File - Van Jones, an administration official specializing in environmentally friendly "green jobs," is seen at the National Summit in Detroit, in this June 16, 2009 file photo. The White House issued a statement early Sunday Sept. 6, 2009 saying Jones had quit the administration. (AP Photo/Carlos Osorio) (AP)

White House advisor Van Jones resigns

Jones, who'd been an advisor on green jobs, had come under heavy fire from the right

Alex Koppelman
September 6, 2009 6:01PM (UTC)

The old rule in press and public relations is that if you have to announce bad news, you do it on a Friday afternoon. The idea is that no one reads papers on Saturday, so that's one day the news won't hurt you too badly, and by then the Sunday shows have booked their guests and on Monday there'll be something new for the media to focus on. If you can wait until the Friday before a long holiday weekend, so much the better.

Well, the White House must really have wanted to keep the resignation of Van Jones quiet. The announcement that Jones was stepping down as a special advisor on green jobs wasn't made on the Friday before Labor Day -- it waited, instead, until almost midnight on Saturday.


Jones' resignation was the first big victory of the Obama administration for a certain segment of the right. Unofficial Birther headquarters World Net Daily is claiming credit, at least for being the first on the story, and they're right about that. But it was Fox News' Glenn Beck who really made Jones' departure inevitable by focusing on him relentlessly over the past couple weeks, in no small part because Jones' former organization, Color of Change, has been leading a boycott of Beck's show that's gotten dozens of companies to agree not to buy advertising during his show. Bloggers on the right then took that ball and ran with it.

Undoubtedly, Jones won't be the only person in this administration that coalition will try to bring down; if anything, the resignation is bound to embolden Beck and his allies. But they're not likely to have this kind of success often, if ever again -- Jones posed a special kind of opportunity for them, someone with a long list of public statements that could be used against him.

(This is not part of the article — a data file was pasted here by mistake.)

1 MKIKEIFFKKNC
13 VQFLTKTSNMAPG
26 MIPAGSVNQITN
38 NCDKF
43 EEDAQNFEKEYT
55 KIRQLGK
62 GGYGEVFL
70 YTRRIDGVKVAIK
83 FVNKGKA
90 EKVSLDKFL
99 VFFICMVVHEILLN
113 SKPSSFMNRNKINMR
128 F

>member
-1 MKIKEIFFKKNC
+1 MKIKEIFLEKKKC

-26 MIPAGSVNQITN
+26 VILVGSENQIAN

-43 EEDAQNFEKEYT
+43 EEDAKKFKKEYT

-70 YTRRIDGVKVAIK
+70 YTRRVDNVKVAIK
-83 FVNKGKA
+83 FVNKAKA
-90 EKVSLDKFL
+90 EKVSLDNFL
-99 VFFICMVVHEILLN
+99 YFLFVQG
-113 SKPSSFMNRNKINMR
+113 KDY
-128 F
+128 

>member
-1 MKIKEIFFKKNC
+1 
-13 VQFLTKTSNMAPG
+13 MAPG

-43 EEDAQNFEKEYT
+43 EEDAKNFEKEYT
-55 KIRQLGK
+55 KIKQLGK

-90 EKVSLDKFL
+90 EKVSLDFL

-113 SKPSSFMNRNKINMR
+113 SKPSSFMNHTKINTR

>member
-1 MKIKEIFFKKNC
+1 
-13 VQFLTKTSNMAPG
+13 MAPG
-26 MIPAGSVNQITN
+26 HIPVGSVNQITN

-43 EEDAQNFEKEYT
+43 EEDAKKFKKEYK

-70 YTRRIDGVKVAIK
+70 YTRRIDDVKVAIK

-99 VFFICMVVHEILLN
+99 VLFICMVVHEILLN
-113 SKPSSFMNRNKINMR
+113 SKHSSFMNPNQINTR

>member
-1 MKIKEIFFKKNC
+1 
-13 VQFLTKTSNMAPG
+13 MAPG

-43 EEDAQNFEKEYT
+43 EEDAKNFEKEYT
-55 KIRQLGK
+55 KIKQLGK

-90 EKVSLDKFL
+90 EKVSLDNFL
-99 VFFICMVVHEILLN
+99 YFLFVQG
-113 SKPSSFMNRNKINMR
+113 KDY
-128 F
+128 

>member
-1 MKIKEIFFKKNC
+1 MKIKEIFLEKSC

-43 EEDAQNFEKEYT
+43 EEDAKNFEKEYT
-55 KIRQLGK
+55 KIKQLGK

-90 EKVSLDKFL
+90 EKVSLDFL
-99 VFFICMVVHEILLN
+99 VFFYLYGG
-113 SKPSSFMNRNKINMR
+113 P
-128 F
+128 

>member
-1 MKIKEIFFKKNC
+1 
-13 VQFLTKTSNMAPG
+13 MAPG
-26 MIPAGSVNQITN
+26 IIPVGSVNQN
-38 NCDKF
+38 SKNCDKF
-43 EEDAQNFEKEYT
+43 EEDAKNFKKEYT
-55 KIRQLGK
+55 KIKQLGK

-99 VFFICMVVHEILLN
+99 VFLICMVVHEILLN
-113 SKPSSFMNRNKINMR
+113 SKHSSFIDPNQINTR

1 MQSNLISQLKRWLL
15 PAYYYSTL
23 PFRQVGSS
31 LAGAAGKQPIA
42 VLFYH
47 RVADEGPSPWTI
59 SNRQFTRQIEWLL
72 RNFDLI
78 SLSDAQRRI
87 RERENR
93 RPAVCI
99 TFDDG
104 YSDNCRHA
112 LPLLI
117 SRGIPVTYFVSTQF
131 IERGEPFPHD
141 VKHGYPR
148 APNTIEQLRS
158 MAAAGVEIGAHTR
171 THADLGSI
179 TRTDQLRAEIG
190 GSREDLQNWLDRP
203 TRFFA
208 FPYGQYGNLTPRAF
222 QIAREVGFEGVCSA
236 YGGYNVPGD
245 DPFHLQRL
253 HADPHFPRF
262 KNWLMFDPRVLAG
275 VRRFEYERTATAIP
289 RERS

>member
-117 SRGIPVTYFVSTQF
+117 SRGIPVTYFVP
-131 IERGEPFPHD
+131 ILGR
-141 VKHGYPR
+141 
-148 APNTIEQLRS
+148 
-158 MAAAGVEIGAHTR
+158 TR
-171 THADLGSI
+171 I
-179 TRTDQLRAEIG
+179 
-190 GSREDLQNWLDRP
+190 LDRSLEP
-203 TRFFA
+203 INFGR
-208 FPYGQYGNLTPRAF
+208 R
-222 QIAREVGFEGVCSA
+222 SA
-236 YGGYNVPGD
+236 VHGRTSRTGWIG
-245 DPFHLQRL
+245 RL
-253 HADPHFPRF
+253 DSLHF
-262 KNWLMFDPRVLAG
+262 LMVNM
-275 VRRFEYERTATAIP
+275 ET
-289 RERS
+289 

By the time he took the job in the White House, Jones was becoming accustomed to working within the system, and was admired by members of both parties. But before that, he was a radical activist, an admitted angry Communist who took the kind of positions not normally embraced in the mainstream. In one speech he gave this year, he called Republicans "assholes" -- he called himself one, too, but that's not really what the right cared about. And, conservative bloggers discovered, he'd signed on to a petition promoted by 9/11 Truthers.


Jones claimed, in a statement put out by the White House, that the document didn't reflect his views, that he just hadn't read it carefully enough, and there's good reason, based on statements since made by other signatories, to believe Jones really isn't a Truther. But a second document suggesting that he was followed shortly thereafter -- again, it was of dubious evidentiary value, but at that point, it didn't matter.

In some ways, Jones made the perfect opponent. Not only did they have a treasure trove of information with which to attack him -- by the end of last week, it seemed as if something new was revealed every hour -- but he made a hell of an attractive target. Really, he was a proxy for some people's worst fears about President Obama: Jones is a black man, an angry one, an admitted Communist inside the White House.

Really, it was only a matter of time before Jones would be out of a job, and it probably had to happen now. The story had been confined to the right for quite a while, but it was beginning to go mainstream, and with the Truther revelations, it was about to break big. The White House couldn't afford to be talking about a Communist in its ranks this week, not when they're sending Obama to Congress in an attempt to restart the healthcare reform debate on their own terms. Jones just about said as much in his exit statement.


"On the eve of historic fights for health care and clean energy, opponents of reform have mounted a vicious smear campaign against me. They are using lies and distortions to distract and divide," Jones said. "I have been inundated with calls -- from across the political spectrum -- urging me to 'stay and fight.' But I came here to fight for others, not for myself. I cannot in good conscience ask my colleagues to expend precious time and energy defending or explaining my past. We need all hands on deck, fighting for the future."

Alex Koppelman

Alex Koppelman is a staff writer for Salon.

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